I was instantly reminded of the scene above* (in reverse) when I read this story by Justin Sink at Bloomberg News:

The Trump administration may alter the way it determines the national poverty threshold, putting Americans living on the margins at risk of losing access to welfare programs.

The possible move would involve changing how inflation is calculated in the “official poverty measure,” the White House Office of Management and Budget said in a regulatory filing on Monday. The formula has been used for decades to determine whether people qualify for certain federal programs and benefits.

For years, Michigan, the state which put America on the road, has held the dubious honor of having the highest auto insurance premiums in the nation:

Michigan is the most expensive state for car insurance for the sixth consecutive year.

The Wolverine State is in a league of its own when it comes to car insurance with an average annual premium that is $313 higher than that of Louisiana, which ranked second. A Michigan car insurance policy averages $2,611, which is almost 80 percent higher than the national average of $1,457.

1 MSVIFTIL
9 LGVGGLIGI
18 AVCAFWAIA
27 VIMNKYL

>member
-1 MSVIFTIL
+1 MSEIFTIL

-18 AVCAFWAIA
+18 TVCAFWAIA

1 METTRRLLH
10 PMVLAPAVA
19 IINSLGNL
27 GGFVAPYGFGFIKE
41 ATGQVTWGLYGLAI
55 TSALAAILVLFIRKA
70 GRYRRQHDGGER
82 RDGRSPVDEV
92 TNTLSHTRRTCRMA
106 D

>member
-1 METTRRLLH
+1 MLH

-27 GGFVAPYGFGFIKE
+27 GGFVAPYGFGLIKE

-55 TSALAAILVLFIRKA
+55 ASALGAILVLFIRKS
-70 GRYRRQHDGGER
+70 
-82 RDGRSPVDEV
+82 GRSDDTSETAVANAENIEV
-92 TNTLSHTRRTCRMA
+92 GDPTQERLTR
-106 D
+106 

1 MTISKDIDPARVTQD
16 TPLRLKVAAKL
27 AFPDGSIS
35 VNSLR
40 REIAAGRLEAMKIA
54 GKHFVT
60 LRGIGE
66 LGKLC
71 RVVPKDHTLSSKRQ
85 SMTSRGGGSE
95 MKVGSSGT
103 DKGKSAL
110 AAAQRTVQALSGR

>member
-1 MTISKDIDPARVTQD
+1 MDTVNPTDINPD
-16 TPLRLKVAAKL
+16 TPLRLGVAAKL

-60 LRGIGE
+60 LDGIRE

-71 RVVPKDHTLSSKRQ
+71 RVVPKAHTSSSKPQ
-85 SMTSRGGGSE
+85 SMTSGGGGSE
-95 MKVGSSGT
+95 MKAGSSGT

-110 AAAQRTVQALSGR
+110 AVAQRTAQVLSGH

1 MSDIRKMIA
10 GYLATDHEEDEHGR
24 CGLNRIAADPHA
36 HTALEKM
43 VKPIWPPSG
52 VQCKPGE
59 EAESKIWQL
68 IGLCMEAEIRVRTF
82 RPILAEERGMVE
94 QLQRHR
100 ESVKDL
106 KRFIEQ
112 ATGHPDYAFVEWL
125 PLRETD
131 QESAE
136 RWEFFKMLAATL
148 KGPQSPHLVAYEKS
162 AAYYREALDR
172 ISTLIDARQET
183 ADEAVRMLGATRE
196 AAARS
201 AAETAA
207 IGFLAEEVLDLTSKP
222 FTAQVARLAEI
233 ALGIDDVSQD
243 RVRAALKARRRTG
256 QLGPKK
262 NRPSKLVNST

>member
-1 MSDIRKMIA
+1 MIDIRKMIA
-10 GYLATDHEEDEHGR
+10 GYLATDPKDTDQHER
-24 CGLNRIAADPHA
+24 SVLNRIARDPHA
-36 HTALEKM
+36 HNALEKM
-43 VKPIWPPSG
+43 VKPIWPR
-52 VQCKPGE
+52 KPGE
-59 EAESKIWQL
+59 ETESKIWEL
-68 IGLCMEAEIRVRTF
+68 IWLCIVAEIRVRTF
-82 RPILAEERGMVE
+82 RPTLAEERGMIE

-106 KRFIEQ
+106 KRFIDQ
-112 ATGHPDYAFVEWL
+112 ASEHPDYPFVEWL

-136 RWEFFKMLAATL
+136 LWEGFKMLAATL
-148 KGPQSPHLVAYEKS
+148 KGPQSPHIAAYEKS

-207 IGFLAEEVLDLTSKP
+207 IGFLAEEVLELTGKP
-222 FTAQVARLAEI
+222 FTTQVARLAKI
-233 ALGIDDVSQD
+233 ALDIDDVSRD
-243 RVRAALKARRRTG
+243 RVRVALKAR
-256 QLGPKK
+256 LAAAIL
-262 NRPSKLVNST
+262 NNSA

Louisiana remained in second place for the third year in a row, while Florida secured third place. Oklahoma and Washington D.C. rounded out the top five.

In most cases, a high number of uninsured drivers combined with less than stellar weather and high population density led these states onto the most expensive states for car insurance list.

There's several reasons for this, but one stands out above all others:

Last fall I wrote about Yet Another Sabotage Attack® on the ACA by the Trump administration, this time in the form of CMS Administrator Seema Verma completely warping the entire point behind the 1332 Waiver provision. Here's the backstory:

One of the great strengths and dangers of the ACA is that it includes tools for individual states to modify the law to some degree by improving how it works at the local level. The main way this can be done is something called a "Section 1332 State Innovation Waiver":

Section 1332 of the Affordable Care Act (ACA) permits a state to apply for a State Innovation Waiver to pursue innovative strategies for providing their residents with access to high quality, affordable health insurance while retaining the basic protections of the ACA.